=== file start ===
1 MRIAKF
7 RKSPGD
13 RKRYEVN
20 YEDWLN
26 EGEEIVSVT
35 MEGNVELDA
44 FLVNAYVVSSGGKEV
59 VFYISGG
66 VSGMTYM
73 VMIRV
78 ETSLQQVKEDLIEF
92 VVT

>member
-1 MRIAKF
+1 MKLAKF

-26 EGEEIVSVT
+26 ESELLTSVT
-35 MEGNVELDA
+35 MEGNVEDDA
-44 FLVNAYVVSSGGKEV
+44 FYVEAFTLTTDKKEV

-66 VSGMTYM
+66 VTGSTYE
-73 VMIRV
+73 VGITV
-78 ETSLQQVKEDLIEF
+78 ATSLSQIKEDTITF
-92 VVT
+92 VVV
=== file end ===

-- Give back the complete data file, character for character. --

1 MRIAKF
7 RKSPGD
13 RKRYEVN
20 YEDWLN
26 EGEEIVSVT
35 MEGNVELDA
44 FLVNAYVVSSGGKEV
59 VFYISGG
66 VSGMTYM
73 VMIRV
78 ETSLQQVKEDLIEF
92 VVT

>member
-1 MRIAKF
+1 MKLAKF

-26 EGEEIVSVT
+26 ESELLTSVT
-35 MEGNVELDA
+35 MEGNVEDDA
-44 FLVNAYVVSSGGKEV
+44 FYVEAFTLTTDKKEV

-66 VSGMTYM
+66 VTGSTYE
-73 VMIRV
+73 VGITV
-78 ETSLQQVKEDLIEF
+78 ATSLSQIKEDTITF
-92 VVT
+92 VVV